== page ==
Spring’s Poetry

Skunk Cabbage -- Symplocarpus foetidus

squelching ramble
beneath bare branches
and yearning buds
yields a vast harvest
in my wintry soul
of spring faith.
chases squirrel,
and mallards swim
interlocking figure eights.
Robins hop,
black eyes gleaming.
Trees believe.
Daffodils believe.
And I believe that
has arrived and
the last flake has flown.
Green will soon entwine
in great forest archways.
Mother Earth is moist,
and scented
with spring faith.

Copyright 2016 Brenda Davis Harsham

“Spring has returned. The Earth
is like a child that knows poems.”

— Rainer Maria Rilke

Note: I found this quote at the Wobbly Dum-Dum Tree blog, and it spoke to my heart. Rainer Maria Rilke was an Bohemian-Austrian poet and novelist born in 1875, that same year as my Step-Grandfather. The photo is from a woodland ramble I took this morning. It’s of skunk cabbage (Symplocarpus foetidus), which doesn’t smell too bad as a baby. It’s rather pretty as so many babies are.

Poetry Friday with kids

Happy National Poetry Month! And welcome to all Poetry Friday friends. Many thanks to Amy Ludwig VanDerwater for hosting this week at the Poem Farm, now celebrating its sixth birthday. Amy is a many-times published poet and author of Forest Has A Song and Every Day Birds, both wonderful poetry picture books.

84 thoughts on “Spring’s Poetry

  1. “I want to be with those who know secret things or else alone” Rainer Maria Rilke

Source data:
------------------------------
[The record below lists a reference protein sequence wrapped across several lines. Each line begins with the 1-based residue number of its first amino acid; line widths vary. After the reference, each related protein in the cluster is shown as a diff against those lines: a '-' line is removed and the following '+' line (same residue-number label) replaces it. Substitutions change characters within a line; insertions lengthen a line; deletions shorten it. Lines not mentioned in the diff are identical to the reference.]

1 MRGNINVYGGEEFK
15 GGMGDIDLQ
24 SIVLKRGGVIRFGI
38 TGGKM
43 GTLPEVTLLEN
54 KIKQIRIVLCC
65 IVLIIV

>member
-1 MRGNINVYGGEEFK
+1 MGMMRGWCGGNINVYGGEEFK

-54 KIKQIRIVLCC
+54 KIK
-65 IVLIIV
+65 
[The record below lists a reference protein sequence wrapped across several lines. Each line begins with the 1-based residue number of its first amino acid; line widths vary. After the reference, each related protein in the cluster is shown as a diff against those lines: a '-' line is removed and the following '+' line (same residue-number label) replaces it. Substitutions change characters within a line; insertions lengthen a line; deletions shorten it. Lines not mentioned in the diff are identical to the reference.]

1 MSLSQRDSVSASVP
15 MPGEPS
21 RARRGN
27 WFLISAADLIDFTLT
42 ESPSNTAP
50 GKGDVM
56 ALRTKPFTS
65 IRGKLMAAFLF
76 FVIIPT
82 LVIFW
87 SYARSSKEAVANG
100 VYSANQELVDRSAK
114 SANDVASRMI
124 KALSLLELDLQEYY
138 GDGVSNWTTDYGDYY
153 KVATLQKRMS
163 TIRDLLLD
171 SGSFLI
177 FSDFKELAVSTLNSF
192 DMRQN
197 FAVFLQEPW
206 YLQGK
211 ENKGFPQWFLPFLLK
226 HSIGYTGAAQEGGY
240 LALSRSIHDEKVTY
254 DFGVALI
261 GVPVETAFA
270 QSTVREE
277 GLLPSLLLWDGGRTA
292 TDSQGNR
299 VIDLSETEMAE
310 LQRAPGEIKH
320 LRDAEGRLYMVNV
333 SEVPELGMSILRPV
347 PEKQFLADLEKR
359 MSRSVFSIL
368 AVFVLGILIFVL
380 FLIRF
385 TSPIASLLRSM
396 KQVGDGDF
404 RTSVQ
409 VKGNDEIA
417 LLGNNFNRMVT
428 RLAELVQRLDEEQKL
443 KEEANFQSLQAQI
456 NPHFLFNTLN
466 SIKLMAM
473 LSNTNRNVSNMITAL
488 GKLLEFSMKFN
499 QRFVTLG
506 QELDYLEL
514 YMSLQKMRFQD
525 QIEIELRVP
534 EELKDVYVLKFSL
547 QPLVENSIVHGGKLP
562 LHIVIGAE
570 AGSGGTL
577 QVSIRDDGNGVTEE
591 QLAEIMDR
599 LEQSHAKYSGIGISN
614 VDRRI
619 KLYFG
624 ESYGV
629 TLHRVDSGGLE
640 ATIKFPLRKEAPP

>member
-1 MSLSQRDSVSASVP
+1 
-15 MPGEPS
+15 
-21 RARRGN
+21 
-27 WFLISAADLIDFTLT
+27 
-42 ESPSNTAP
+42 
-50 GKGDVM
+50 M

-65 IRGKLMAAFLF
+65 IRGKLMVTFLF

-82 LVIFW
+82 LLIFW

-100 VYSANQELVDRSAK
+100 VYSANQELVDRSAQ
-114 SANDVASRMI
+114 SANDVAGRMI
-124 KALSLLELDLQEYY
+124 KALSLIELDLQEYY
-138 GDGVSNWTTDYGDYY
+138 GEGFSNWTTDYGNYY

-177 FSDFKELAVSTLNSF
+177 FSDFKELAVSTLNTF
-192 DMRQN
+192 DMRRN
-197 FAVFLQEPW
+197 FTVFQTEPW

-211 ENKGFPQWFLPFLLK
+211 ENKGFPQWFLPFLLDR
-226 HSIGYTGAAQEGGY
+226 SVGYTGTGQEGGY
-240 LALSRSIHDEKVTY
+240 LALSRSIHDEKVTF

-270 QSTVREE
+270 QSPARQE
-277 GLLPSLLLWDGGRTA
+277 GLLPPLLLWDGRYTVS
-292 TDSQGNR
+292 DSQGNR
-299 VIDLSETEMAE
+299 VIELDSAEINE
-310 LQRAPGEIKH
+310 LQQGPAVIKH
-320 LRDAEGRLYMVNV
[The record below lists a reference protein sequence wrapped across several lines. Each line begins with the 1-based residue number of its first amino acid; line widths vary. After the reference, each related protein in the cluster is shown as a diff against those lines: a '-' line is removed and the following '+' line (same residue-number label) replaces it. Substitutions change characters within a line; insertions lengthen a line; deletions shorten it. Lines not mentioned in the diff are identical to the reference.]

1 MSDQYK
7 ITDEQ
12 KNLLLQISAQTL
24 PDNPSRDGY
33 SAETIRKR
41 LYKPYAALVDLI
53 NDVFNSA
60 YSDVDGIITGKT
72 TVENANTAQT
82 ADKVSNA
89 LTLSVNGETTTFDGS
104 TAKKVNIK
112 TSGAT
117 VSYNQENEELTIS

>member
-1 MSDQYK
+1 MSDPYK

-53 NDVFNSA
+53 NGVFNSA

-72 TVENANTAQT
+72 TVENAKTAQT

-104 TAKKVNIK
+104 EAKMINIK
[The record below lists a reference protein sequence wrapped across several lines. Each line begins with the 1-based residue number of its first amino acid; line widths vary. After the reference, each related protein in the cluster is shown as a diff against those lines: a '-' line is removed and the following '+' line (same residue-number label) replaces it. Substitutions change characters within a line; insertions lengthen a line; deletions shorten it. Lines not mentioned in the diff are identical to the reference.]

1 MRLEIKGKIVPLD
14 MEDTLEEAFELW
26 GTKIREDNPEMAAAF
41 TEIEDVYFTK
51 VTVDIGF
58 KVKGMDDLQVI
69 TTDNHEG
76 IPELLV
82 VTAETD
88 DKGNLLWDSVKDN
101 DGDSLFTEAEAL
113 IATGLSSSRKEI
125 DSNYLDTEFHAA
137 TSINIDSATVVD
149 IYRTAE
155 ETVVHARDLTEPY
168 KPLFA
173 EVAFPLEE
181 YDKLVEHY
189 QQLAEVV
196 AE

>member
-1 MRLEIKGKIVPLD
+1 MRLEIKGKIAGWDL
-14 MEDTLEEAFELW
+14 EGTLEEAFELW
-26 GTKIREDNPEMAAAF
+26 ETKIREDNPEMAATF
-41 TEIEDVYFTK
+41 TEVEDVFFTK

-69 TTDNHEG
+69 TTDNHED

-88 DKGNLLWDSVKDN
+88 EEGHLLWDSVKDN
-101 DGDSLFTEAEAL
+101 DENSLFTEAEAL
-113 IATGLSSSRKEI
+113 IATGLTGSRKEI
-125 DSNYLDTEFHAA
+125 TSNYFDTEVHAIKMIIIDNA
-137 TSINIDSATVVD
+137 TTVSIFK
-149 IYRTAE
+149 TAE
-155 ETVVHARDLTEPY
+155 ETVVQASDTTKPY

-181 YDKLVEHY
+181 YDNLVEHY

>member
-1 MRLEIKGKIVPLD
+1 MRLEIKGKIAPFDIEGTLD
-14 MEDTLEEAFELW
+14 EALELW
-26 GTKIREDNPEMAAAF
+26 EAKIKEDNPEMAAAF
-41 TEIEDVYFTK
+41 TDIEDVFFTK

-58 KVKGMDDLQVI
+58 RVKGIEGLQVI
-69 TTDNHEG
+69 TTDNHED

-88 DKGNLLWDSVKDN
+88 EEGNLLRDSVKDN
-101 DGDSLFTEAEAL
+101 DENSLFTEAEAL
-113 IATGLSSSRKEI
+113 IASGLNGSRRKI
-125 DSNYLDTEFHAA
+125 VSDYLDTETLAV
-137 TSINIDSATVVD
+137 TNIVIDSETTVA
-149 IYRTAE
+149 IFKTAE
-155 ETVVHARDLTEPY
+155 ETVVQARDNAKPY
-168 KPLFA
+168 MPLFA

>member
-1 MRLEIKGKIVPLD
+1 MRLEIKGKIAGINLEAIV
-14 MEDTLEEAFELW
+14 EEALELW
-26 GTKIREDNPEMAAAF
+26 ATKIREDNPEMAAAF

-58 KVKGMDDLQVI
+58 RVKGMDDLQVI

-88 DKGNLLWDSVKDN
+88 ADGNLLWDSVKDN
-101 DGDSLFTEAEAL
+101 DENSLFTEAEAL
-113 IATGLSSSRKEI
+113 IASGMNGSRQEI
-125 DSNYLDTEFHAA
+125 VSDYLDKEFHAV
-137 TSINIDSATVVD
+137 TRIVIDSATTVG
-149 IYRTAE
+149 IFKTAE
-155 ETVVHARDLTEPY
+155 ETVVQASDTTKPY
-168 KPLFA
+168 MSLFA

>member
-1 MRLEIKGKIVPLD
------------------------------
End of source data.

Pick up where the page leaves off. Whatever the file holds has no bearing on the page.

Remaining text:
Reflecting nature often and with intensity gets us closer to those secret things and to each other. Thanks for the touch of Spring–in word and picture.


    Liked by 1 person

  2. I love the feeling of those plants believing, streeeetttcchhiinngg towards sprriiiing!! 😀 What is the plant, it reminds me of an orchid I bought my mum when I was a teenager. Has it got a spiky ball on the inside? Snap!!! I posted the same quote on my Tumblr blog a week or two ago – we must be mind reading!! It’s a beautiful quote, I’d not heard of it until recently.

    Liked by 1 person

  3. Pingback: Snow Flowers | Friendly Fairy Tales
  4. I was amused about the rambling Brenda, seeking signs of Spring. 🙂 The skunk cabbage coming out, unfurling like the ferns do was a precious “newborn” plant. Good to know not so stinky, too. I enjoyed this romp, Brenda.
    I posted a snowy April Fool’s Day post and heard 3 or 4 groans about snow coming on Sunday and one said it was a “nasty prank!” 😦 Made me sad. I can see here you, too, are in the frame of mind of~ “Snow be gone!” 😉

    Liked by 3 people

  5. The picture shows the poem so beautifully. I am so excited to have some warmth and growth happening here. Perhaps it will stay? I love the Rilke quote, and this: “interlocking figure eights.”-just the right image. Thanks for your spring welcome!

    Liked by 3 people

    • Thanks, Linda. I was glad the words came. I had the picture and quote for two days and nothing. Then they flowed in the way words mysteriously do. I plan to catch up with all the PF posts tonight and tomorrow. Such fun.


  6. Start to stop, thank you for a tribute to poetry as well as to Spring. “Trees believe”–there’s something especially intriguing about that thought. God bless you. Thank you for another extraordinarily beautiful photo to accompany equally beautiful spirit-filled words. Happy Poetry Month!

    Liked by 3 people

  7. “Trees believe.
    Daffodils believe.
    And I believe…”

    What a lovely poem of hope. I believe too. It’s here. It’s here.
    Happy National Poetry Month! xo

    Liked by 2 people

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